- How To Photograph Pets
- Lighting a Cross-Street Portrait (Video)
- Commercial Motorcycle Photography Techniques (Video)
Posted: 11 Jan 2014 05:21 PM PST
If you have ever tried to take a photograph of your pet you will have discovered that it is not as easy as you might have thought.
Taking photographs of them while they are sleeping is not really a problem, but once they wake up and are running around causing mischief you will need lightening quick reactions in order to get a good picture.
There is a phrase often quoted, particularly on television about ‘never working with children or animals’. Even if your pet is being a bit mischievous or is full of energy, you will want to take good photographs of them and if you have lots of patience you will be rewarded with a stunning portrait that you will want to cherish forever.
There are a lot of exotic pets around such as snakes, bearded dragons and chinchillas, but for most of us, having a pet usually means a cat or a dog.
It is so rewarding to capture the personality of your pet in a portrait. This can easily be achieved because they know you very well, are comfortable with you and are less likely to be anxious, particularly if they have a camera whirring and clicking in their faces.
For the best pictures you should roughly follow the same basic principles as you would when taking portraits of people:
You want your pet to be as natural as possible in the portrait, so take the photograph a little further away and shoot using a telephoto lens. The animal well be less anxious and the result will be a far more natural photograph.
Natural daylight is always your best option and results in a much better picture.
If, for example, you want to pick up the texture of your pets fur, you will need to use fairly directional light coming from one side. As with humans, the best pet portraits are often taken with the subject sitting next or near a window.
Tip: If your pet has dark fur, you will need to be careful as it might fool your camera’s metering system so you may need to alter the AE-C setting to lighten it slightly, using the ‘+’ setting.
Just as you would with people, when taking pictures of your pet it is vital that try to capture the character of your pet in the photograph. I have seen some pictures where somebody’s adorable cat looks positively demonic on the photograph or their lively, lovable dog looks either rabid or completely docile.
If you have ever taken a photograph of a baby you can use similar tactics for your pet: use a favourite toy to attract their attention, or make funny noises or gestures to get a reaction.
As mentioned earlier in most cases photographing your pet not only requires patience but you will need lightening quick reactions in order to be ready to shoot at any moment.
This applies even more in the case of small pets such as hamsters or rodents. To make things easier, it may be better to have somebody hold the animal while you take the picture. With careful cropping using a program like Photoshop you should be able to erase the image of the person holding the animal from the frame.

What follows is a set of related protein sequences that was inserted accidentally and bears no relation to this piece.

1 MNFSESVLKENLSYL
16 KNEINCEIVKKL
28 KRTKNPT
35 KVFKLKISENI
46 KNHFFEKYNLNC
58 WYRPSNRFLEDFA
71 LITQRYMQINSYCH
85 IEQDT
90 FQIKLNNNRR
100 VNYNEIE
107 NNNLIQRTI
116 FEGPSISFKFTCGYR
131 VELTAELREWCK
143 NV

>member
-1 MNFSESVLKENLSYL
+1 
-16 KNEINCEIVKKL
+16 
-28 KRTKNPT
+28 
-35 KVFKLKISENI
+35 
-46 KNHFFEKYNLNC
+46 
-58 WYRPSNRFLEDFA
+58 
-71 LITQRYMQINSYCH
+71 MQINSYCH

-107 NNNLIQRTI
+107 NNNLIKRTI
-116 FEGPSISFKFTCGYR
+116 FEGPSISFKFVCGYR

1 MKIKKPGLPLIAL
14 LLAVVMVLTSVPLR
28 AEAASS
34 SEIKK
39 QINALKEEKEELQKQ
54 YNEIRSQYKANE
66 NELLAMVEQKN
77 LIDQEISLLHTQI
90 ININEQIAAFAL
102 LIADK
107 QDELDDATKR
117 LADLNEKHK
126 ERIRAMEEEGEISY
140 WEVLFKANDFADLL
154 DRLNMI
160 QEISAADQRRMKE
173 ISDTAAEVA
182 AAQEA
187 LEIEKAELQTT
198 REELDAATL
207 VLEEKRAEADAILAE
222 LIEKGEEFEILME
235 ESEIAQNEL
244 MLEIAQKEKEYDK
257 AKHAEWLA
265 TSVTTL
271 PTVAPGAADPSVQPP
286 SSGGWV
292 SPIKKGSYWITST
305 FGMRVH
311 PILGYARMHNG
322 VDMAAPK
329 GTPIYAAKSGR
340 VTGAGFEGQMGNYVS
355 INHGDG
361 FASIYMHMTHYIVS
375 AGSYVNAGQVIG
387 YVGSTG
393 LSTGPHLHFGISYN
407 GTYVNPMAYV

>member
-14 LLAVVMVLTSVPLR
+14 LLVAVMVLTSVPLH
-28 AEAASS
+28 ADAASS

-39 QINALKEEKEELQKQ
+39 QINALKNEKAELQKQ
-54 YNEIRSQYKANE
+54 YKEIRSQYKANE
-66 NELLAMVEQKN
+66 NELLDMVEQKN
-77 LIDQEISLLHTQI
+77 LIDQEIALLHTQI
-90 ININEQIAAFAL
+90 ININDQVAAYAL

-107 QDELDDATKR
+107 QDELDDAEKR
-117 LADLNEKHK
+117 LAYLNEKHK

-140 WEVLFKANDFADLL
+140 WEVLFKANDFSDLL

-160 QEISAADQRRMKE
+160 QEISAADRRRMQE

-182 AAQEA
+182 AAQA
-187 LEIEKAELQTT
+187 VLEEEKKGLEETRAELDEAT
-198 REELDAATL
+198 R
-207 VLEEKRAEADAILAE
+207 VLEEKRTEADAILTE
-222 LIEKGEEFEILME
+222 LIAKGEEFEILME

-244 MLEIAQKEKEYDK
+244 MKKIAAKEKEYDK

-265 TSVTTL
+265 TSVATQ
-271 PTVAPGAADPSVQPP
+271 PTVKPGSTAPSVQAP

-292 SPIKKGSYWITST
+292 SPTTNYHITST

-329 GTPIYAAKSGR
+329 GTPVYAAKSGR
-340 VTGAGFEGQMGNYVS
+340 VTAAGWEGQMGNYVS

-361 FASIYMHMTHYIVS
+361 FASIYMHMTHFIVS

As you would with any kind of photography where the subject is moving and you need to snap the picture quickly, you need to combat potential problems such as focus or camera shake by using a fast shutter speed and taking lots of shots.
If you follow these tips you will manage to take a stunning portrait that will capture the characteristics of your pet, something that you will treasure forever.
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Posted: 11 Jan 2014 04:26 PM PST
There’s a lot you can do with a fairly simple lighting setup. In this video, Joe McNally shows how he used a single flash and a bed sheet to light up a shop from across the street:
The setting for McNally’s photo was an old sewing shop on a narrow street in Guanajuato, Mexico. To light his model, he hung a white sheet from the doorway and positioned a light on a C-stand with a mini boom. He projected the bare flash through the sheet from across the one-lane road. The flash was powered by an Elinchrom Ranger RX battery pack and triggered with a PocketWizard Plus III Transceiver from inside the shop.
With just one light, the photos of the model and the men sewing was already well-lit, but McNally chose to add a fill light by bouncing a second light into the ceiling. This light was modified with a 1/2 CTO gel to add a little warmth in addition to the warmth gained from the wood in the ceiling.
The result is a natural-looking environmental portrait with soft, diffused light.
Posted: 11 Jan 2014 12:23 PM PST
The American desert is one of the most iconic landscapes there is, and nothing complements that landscape better than lighting-fast motorcycles. In this video, commercial photographer Gregor Halenda guides us through a shoot for Rev’It! Motorsports, a motorcycle clothing company, in the beautiful deserts of Utah:
Using stunning scenery such as the Bonneville Salt Flats, Goblin Valley, and Hurrah Pass as a backdrop, Halenda and his team capture dramatic images for Rev’It!’s catalog and advertisements. Rather than aiming for simple, attractive photographs that show the clothing, Halenda says, their goal is “a little bit more high-fashion”– to create a surreal scene in every shot. Of course, the location of the shoot lends itself well to this concept, as does the otherworldly desert light which simply can’t be recreated in a studio.
Go to full article: Commercial Motorcycle Photography Techniques (Video)
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